If you work the linkage, you will see a screw that screw that acts as a stop for the linkage. sometime people confuse this with an idle adjustment screw, it is not, it is there to protect the throttle body from the throttle plate digging into the bore.

Remove the air cleaner assembly. At the front of the throttle body you will see a U shaped component with two three prong plugs. The plug on the right as you face it is the TPS, the one on the left is the IPS. If you have a multimeter, measure the resistance between the center pin and either of the other pins while moving (or having someone move) the throttle from closed to wide open and back. If you are measuring between the center pin (2) to the outer pin (3), at idle you should see about 500Ω. As you sweep to WOT, it should rise to 4kΩ or more.

If you see infinite resistance at idle position, then as the throttle moves slightly off idle it jumps down to 500 or so then rises up to 4k as you go to WOT, then it is a dead spot. Return to idle and adjust the idle stop screw until you get a reading. The remove the other connector and check for continuity between center pin and the inboard pin. If you have both the continuity here and a resistance of about 500Ω on the TPS, you can erase the code and it will stay off. I did this about a year ago on my 97 Nissan truck and it has worked ever since.

If you don’t have a multimeter, then just turn the throttle stop screw in about a half turn, erase the code and see if it stays off. If not, try again but with a quarter turn instead and repeat with quarter turns until successful. If the code wont stay off after a couple of quarter turns, you will need a new TPS.

Stop filling you gas than for a few months, only put in about a half a tank so that the canister has a chance to dry out. The P0446 should go away on its own. After that, never add gas after the handle first clicks off. I have been through that with my truck as well, now I do not have that code and it didn’t cost me anything.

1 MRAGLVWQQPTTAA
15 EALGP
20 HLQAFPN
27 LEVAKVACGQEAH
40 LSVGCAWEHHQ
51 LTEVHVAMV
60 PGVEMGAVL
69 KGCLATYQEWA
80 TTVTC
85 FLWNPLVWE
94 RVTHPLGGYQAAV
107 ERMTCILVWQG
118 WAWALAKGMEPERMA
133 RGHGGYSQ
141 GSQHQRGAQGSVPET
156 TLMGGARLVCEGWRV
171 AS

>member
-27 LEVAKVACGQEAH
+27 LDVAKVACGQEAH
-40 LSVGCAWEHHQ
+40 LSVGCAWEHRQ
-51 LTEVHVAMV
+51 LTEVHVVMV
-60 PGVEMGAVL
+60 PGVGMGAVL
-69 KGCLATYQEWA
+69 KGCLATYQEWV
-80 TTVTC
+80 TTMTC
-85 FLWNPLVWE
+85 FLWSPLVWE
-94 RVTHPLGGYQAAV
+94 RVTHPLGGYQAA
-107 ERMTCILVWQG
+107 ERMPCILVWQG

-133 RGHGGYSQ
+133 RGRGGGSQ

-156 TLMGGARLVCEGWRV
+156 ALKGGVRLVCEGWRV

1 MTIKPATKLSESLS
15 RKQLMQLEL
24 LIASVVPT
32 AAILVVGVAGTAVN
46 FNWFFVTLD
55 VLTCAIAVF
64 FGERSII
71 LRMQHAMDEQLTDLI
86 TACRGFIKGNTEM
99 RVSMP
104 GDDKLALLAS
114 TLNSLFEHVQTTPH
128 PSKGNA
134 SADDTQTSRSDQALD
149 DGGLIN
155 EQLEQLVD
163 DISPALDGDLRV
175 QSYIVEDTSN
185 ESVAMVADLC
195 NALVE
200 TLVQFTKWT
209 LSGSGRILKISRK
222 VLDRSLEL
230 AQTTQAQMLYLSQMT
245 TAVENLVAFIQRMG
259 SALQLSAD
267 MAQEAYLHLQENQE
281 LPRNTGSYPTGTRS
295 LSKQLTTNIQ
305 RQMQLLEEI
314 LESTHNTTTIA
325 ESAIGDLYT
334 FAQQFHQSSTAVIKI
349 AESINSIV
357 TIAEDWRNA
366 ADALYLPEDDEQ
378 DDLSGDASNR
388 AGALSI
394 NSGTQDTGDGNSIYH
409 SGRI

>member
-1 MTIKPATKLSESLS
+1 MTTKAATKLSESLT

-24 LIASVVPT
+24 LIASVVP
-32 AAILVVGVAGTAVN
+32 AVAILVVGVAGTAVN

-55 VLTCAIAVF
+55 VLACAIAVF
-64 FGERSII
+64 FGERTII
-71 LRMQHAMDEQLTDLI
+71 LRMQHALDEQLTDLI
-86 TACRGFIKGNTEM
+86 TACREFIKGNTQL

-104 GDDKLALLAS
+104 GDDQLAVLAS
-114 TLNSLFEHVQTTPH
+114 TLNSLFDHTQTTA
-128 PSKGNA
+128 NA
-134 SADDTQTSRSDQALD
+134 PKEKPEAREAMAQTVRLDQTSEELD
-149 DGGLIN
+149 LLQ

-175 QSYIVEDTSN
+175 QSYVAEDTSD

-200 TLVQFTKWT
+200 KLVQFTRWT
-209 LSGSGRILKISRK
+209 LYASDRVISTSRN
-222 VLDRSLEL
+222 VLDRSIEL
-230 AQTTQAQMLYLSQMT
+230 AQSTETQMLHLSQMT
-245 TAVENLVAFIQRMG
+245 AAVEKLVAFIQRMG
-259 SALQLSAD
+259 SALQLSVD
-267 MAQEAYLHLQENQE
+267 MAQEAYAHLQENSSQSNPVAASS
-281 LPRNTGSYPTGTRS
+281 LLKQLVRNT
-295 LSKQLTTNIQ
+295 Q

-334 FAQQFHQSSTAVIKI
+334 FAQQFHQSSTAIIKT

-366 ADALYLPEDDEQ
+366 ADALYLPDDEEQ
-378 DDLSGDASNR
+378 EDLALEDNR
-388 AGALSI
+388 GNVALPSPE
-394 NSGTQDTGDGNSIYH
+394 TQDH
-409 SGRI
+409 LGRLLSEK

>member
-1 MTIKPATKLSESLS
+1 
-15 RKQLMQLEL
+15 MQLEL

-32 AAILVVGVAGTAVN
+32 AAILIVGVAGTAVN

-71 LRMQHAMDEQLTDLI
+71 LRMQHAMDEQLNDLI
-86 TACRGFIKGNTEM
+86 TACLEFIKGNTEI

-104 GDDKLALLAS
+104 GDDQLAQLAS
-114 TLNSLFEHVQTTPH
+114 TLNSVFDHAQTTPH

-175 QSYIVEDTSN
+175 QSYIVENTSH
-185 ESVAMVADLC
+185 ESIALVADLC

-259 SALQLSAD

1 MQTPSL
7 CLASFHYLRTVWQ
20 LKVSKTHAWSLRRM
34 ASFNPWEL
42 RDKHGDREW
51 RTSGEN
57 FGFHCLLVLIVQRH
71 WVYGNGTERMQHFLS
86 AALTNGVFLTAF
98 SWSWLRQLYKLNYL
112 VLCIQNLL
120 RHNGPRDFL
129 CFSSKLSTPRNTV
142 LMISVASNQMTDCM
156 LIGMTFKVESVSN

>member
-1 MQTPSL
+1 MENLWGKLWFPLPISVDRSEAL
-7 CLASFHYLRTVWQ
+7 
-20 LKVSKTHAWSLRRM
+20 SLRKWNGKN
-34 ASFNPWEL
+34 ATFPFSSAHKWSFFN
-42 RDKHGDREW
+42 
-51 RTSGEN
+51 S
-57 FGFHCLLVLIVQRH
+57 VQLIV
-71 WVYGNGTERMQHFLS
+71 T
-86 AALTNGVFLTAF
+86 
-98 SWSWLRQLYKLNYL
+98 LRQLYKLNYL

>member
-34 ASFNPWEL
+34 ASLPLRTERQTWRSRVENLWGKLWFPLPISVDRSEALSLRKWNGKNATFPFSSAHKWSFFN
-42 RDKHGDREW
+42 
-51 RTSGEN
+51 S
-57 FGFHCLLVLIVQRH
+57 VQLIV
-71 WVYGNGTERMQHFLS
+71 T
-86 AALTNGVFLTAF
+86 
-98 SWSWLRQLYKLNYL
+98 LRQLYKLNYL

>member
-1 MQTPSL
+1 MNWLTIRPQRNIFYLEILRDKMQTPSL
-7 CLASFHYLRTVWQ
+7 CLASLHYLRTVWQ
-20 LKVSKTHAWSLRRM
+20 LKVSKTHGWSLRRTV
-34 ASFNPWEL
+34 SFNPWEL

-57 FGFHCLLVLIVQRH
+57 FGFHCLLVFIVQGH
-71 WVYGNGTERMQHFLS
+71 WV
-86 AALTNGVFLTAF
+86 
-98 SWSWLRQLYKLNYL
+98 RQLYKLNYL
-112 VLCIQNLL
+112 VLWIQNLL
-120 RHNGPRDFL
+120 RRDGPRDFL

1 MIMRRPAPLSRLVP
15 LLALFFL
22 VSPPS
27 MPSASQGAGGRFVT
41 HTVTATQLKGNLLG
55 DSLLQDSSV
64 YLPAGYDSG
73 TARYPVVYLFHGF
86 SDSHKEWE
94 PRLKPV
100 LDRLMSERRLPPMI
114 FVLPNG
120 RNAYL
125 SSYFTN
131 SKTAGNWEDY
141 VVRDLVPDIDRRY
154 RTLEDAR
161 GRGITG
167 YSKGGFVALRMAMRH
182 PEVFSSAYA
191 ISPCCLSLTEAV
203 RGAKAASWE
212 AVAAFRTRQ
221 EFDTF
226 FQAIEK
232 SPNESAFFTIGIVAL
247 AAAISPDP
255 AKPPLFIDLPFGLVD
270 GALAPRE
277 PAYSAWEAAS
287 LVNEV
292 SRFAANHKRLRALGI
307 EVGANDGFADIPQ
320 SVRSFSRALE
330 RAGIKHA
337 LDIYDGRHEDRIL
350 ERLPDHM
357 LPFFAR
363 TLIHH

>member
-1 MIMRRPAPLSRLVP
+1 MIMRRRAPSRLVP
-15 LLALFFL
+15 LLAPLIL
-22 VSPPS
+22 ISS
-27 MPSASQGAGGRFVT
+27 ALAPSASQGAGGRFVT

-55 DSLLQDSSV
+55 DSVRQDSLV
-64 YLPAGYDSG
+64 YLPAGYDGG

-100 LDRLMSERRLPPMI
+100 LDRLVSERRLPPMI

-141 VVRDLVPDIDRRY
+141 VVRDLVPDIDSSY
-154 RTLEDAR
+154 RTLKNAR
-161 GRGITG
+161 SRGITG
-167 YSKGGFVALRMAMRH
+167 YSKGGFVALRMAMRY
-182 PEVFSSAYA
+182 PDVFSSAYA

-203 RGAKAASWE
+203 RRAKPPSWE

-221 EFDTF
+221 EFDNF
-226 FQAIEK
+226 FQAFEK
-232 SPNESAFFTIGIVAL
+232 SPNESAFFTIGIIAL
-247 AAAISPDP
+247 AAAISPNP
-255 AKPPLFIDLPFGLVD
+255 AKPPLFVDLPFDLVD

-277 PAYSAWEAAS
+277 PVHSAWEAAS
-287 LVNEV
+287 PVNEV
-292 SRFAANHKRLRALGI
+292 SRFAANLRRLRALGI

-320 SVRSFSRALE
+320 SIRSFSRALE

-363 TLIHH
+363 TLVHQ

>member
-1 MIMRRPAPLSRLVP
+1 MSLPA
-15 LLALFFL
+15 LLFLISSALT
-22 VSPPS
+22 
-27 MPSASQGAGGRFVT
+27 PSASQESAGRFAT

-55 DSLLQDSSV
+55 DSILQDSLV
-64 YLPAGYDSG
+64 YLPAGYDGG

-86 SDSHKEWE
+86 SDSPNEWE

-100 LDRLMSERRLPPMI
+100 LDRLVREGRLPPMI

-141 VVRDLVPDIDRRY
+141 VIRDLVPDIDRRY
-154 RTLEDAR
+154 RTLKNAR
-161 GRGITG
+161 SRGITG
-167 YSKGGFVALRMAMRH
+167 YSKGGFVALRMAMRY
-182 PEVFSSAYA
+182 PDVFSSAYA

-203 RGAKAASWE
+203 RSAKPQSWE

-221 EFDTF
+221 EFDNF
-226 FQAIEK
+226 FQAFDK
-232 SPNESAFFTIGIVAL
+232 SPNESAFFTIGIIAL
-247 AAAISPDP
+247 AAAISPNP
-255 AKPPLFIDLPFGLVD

One last thing, the 97 might have been the last year that Nissan used the two part switch for the IPS. Everyone else had already stopped using them and relied solely on the TPS for idle and WOT position information. Nissan did abandon the IPS but I’m not sure what year. But you can still follow the procedure I outlined above, more or less.

Wow, thanks for the clear instructions that is great! I believe mine does have the IPS. About the evap, my tuck has had an evap system problem ever sense I bought it a few years ago. I could always get the code cleared and drive it to get inspected, and the light would come back on as I was on my why home from the inspection station.

This year I replaced the purge valve on the canister and now the light wont go away! I checked the wiring. I had my mechanic check it, he did,'t know. I am not one for over filling the tank, at least not intentionally, so I’m not sure. I will try what you suggested. Thanks.

check your fuse panel for a fuse labeled “engine control”, but I think if that fuse were blown, you have a lot more problems, but worth a check anyway.

Disconnect the plug to the vent control valve, turn the key to on and check for 12V or so on pin 2 of the wiring harness connector (plug lock up, pin 2 on right).

Check for continuity between pins 1 and 2 of the vent valve, you might have gotten a bad component.

Check the rubber hose to the vent control valve for leaks or blockage.

This could also be the result of the canister being saturated for too long by the previous owner. Keeping the fuel level from being to high in the tank might help it to eventually dry out and then maybe it will work again.

There is a chance that it is the pressure sensor, but that should give you a P0450 instead of a P0446.